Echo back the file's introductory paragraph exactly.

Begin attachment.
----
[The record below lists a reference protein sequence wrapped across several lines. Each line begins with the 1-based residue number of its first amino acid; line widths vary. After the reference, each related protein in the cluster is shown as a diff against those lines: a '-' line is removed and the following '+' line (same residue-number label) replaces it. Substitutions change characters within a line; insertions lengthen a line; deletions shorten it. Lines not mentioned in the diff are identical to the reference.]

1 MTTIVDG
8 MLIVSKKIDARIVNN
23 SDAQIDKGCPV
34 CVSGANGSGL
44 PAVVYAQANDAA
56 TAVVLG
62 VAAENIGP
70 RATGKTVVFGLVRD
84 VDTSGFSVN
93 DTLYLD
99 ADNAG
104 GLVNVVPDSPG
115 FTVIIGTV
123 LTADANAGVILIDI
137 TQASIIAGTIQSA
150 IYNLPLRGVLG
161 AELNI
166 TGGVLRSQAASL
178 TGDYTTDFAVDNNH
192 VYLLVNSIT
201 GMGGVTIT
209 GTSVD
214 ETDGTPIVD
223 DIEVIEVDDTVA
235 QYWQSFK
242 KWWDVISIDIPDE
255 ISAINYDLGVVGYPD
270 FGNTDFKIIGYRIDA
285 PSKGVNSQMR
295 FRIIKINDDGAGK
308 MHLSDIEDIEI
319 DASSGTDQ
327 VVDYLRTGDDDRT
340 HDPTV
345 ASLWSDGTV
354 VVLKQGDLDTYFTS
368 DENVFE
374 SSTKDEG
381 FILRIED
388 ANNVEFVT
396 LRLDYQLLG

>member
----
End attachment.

[The record below lists a reference protein sequence wrapped across several lines. Each line begins with the 1-based residue number of its first amino acid; line widths vary. After the reference, each related protein in the cluster is shown as a diff against those lines: a '-' line is removed and the following '+' line (same residue-number label) replaces it. Substitutions change characters within a line; insertions lengthen a line; deletions shorten it. Lines not mentioned in the diff are identical to the reference.]